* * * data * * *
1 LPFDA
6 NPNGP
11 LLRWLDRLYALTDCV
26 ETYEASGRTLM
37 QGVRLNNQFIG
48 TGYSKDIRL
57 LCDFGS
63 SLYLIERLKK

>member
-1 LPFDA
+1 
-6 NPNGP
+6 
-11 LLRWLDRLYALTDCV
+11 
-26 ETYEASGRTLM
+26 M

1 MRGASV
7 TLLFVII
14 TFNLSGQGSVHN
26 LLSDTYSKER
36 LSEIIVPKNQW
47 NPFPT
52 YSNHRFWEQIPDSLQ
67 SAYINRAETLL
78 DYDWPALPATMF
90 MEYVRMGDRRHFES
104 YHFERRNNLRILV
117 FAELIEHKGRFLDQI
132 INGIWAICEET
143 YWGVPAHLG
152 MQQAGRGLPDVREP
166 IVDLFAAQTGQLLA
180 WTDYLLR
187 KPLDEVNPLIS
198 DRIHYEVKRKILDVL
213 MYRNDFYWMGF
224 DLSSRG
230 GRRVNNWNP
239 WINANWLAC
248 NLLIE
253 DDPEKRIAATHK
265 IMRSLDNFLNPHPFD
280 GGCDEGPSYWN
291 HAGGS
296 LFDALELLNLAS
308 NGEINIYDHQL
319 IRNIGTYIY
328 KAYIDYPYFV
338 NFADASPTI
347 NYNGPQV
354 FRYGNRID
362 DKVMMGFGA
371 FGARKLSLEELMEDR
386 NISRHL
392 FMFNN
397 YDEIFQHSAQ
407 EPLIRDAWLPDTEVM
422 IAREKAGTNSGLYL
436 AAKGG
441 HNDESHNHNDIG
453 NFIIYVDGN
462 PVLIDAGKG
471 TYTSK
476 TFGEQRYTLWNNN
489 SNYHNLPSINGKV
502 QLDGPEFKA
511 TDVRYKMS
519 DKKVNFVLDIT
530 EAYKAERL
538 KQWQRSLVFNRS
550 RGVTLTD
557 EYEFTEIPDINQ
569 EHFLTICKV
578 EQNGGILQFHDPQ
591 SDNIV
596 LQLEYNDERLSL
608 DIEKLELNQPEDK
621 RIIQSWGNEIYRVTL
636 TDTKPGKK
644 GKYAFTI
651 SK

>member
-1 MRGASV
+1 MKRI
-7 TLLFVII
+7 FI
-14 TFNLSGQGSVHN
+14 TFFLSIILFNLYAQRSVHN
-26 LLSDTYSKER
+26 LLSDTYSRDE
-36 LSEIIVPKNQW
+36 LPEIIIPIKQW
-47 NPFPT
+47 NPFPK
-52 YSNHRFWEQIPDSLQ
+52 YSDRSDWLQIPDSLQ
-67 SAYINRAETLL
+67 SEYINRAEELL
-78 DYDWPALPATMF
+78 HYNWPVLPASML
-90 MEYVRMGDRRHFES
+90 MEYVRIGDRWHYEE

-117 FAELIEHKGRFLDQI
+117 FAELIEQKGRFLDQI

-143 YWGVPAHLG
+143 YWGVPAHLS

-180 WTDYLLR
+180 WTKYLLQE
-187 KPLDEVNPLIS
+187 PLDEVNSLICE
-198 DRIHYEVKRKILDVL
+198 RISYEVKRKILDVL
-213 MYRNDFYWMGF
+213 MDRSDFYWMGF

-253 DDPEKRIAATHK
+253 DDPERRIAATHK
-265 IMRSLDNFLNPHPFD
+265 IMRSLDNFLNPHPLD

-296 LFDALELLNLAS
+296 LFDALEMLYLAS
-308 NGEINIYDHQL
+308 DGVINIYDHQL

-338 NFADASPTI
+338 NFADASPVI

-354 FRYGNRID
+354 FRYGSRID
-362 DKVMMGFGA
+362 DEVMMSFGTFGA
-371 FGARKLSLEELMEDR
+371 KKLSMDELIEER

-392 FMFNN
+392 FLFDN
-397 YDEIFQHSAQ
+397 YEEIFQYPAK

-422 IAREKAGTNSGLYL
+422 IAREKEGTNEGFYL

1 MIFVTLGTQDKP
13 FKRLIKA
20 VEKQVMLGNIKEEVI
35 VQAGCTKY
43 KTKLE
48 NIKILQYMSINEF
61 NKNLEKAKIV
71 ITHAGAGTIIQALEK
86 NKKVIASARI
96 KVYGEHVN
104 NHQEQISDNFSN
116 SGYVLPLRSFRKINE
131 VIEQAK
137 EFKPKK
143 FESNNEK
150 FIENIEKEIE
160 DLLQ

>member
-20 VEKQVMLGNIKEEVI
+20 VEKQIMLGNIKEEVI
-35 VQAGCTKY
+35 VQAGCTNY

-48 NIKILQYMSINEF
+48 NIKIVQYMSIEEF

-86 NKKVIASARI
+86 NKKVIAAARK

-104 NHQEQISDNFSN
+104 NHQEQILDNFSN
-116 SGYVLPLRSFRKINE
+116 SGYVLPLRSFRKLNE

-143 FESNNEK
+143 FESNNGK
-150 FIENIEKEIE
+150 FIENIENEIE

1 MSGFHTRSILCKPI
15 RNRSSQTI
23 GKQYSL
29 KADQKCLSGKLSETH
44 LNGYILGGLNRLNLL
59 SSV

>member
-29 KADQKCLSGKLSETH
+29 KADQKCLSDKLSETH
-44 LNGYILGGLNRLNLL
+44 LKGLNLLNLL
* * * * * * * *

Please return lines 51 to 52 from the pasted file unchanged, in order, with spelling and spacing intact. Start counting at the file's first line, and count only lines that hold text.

347 NYNGPQV
354 FRYGNRID